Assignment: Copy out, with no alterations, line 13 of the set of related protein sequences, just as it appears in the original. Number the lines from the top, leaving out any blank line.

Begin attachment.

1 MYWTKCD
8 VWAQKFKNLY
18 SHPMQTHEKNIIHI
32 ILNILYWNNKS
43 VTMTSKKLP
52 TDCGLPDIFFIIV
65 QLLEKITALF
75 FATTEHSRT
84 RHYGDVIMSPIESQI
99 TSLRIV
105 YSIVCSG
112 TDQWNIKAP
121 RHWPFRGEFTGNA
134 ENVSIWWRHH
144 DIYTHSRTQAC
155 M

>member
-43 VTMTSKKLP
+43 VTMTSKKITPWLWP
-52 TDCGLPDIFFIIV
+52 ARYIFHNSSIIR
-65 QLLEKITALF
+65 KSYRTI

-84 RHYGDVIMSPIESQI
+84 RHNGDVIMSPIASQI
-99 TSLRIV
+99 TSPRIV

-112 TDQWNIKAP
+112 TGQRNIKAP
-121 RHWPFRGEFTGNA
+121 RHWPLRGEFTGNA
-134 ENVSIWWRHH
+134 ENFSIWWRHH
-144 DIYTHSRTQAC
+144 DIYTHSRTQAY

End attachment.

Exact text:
121 RHWPFRGEFTGNA